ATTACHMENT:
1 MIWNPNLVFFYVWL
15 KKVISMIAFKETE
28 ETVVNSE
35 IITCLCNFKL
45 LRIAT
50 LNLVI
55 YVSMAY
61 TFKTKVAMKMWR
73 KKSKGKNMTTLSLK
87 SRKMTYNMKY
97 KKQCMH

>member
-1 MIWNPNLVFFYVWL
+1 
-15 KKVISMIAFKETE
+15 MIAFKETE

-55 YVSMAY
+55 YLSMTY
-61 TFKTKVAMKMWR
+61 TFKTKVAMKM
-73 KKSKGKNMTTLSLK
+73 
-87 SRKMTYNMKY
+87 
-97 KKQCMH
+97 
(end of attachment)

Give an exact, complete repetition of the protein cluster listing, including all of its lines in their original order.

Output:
1 MIWNPNLVFFYVWL
15 KKVISMIAFKETE
28 ETVVNSE
35 IITCLCNFKL
45 LRIAT
50 LNLVI
55 YVSMAY
61 TFKTKVAMKMWR
73 KKSKGKNMTTLSLK
87 SRKMTYNMKY
97 KKQCMH

>member
-1 MIWNPNLVFFYVWL
+1 
-15 KKVISMIAFKETE
+15 MIAFKETE

-55 YVSMAY
+55 YLSMTY
-61 TFKTKVAMKMWR
+61 TFKTKVAMKM
-73 KKSKGKNMTTLSLK
+73 
-87 SRKMTYNMKY
+87 
-97 KKQCMH
+97 